Commonwealth Aircraft of the RAF, RCAF, RAAF, and the Royal Navy Fleet Air Arm

Commonwealth Aircraft of the RAF, RCAF, RAAF, and the Royal Navy Fleet Air Arm:

To start with, here is an American-made Curtis P-40E Kittyhawk in RAF colors, as flown against Axis Powers over the Sahara in the North African Desert Campaign.

Next up, the Spitfire Mk XII shown below was equipped with the massive Rolls Royce Griffon engine, replacing the Merlin found in the early Spitfires. This new generation of Spitfires mounted a four-bladed prop and twin 20 mm cannon, to augment its Browning .303 machineguns. The Mk XII had removable wingtips, allowing this Spit to fly with clipped wings for a better roll rate, for low altitude agility.

Below, in freshly-applied invasion stripes, is the Supermarine Spitfire Mk-XIV-c, also equipped with the Griffon engine, plus a five-bladed Dowty Rotol prop. The RAF was not amused with hit-and-run FW-190 raids, nor with the thousands of V-1 Buzz Bomb launches, which, at one point, were reaching 100 per day, resulting in well over 22,000 mostly civillian casualties, and responded with this, the most muscular of the wartime Spitfires, with a top speed of 446 mph.

And, speaking of the more muscular British aircraft, here is an early model of the massive Hawker Tempest, with its 24-cylinder Napier engine and four 20 mm cannon.  This plane was the scourge of everything from V-1 rockets to German jets, which it would mangle near their Luftwaffe airfields, to German armor, which fell prey to its underwing stores of 60-pound rockets.

Shown below is the first Mustang to be flown to a combat victory. Flying Officer Hollis “Holly” Hills, an American volunteer from Los Angeles, fighting with the RCAF, shot down a German FW-190 in this Allison-powered P-51A while providing air cover for the Canadian commando raid on Dieppe.

In another first, a Canadian pilot, Fred Clarke, in an identical fighter, for whom Hills was flying wingman, may have become the first pilot ever to survive the ditching of a Mustang, when he was shot down over the Channel. The reason this was so unusual is that the large radiator scoop under the belly of these planes tended to cause such terribly sudden deceleration when a plane hit the water that it would really slam the pilot forward, much like hitting a brick wall in a traffic accident. Clarke’s head slammed into the edge of the windscreen framing, fracturing his cheekbone, and dealing him a concussion, and the battered Mustang began to sink into the cold waters of the Channel, all while the vicious battle precipitated by the Raid on Dieppe raged on. The predominantly Canadian Commando group, along with some British Commandos, and a relative handful of American Army Rangers and one RAF radar expert were trying to evacuate, in the wake of a very rough reception, which included German armor.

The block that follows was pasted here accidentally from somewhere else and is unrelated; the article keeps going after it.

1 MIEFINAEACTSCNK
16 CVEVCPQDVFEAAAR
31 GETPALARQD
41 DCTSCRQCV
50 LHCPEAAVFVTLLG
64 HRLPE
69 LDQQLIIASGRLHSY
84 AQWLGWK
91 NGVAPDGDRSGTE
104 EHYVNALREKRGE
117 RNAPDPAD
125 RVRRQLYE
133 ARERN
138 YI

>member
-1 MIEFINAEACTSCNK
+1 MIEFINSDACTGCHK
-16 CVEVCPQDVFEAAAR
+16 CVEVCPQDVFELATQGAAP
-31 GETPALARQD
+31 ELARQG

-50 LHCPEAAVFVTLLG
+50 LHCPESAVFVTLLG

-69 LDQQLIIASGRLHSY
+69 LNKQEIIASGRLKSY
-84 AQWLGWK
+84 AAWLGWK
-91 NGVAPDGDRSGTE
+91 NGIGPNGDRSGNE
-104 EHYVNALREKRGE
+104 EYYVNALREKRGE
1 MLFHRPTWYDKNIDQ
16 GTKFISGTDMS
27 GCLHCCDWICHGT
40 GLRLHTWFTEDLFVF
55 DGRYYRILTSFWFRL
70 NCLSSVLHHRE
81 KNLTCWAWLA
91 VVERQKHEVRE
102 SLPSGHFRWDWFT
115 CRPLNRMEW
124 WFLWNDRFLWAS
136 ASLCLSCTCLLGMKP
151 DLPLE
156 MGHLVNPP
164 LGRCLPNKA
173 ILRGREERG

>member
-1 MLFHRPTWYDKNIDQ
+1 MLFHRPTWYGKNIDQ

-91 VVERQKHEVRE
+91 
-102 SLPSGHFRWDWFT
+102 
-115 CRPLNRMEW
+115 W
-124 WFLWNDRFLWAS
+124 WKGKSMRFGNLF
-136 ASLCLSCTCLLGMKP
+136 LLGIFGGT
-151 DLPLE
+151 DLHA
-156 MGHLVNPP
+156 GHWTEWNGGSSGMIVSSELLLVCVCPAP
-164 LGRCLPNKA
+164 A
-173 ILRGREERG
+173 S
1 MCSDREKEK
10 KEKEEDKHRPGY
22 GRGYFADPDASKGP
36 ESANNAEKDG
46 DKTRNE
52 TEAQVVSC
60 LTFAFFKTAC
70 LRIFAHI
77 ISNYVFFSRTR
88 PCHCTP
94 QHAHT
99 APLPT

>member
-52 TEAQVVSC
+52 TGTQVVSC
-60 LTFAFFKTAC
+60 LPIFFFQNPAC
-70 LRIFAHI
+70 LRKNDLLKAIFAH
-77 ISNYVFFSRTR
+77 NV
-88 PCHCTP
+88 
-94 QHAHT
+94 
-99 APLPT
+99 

As the plane sank, an alert, and incredibly brave Canadian Commando, in full battle dress, dove out of his landing craft, swam down and rescued the knocked-out pilot from certain death. Soon after, Clarke returned to his base, and tried to fly another mission, but a pounding headache and blurry vision forced him to relent, and a belated doctor’s examination revealed the pilot’s skull fracture, and he was grounded until he healed-up. Think about this: trying to fly another mission, right after ditching, with a fractured skull, and your oxygen mask and goggles pressing against all of the facial bruising……no wonder they’re called the Greatest Generation.

A fitting historical bookend to the Hollis Hills Mustang is this RCAF Mustang Mk IV (P-51D) flown in the last Allied combat mission over the European Theater, covering the the Allied retaking of Channel Islands, which had been siezed and occupied by German troops earlier in the war.

Below is an 11.75″ x 36″ print of the De Havilland Mosquito Bomber, one of the best, most versatile aircraft of the war.  Unusual in that it was built mostly of wood, its speed and agility allowed it to be used with great success in some of the wildest, riskiest missions ever conceived.  Its twin Rolls-Royce Merlin engines allowed it to get in and get out.

This is a 24″ x 36″ two-view print of the Royal Navy Fleet Air Arm Corsair used to fly top cover during the raids against the German Battleship Tirpitz, as this dreaded vessel lay at anchor in a Norwegian fjord in April of 1944. Knowing that the D-Day Invasion was scheduled for later that June, the Allies did not want to have to worry about the Tirpitz suddenly appearing within range of Allied invasion vessels. The RN FAA made the first operational use of the Corsair from carrier decks, though they’d had to clip the tips of their Corsairs’ wings in order for them to be able to fit (when folded upward for storage) under the low overhead spaces on the British Carriers’ hangar decks, but, aside from creating a more squared-off look to the plane, these clipped wingtips also increased the roll rate, and also allowed pilots to quickly “drop” the plane onto the carrier deck, for a swift and sure, if jarring, landing.

This print is one of six renderings prepared for a very thorough archivist from Down Under. Shown here is a late war P-51K of No. 3 Squadron of the Royal Australian Air Force, while it was stationed at a captured air base in the north of Italy. Of note is the bare aluminum finish, the humped canopy of the P-51K, the Aero Products prop, and the way the Ozzies tended to lock the inner main gear doors in the closed position, to help keep debris out of the gear bays while the plane was parked. I want to thank “James O.” and No. 3 Squadron, RAAF for diligent help and attention to detailed research while aiding in preparing to do these six renderings. Good on you!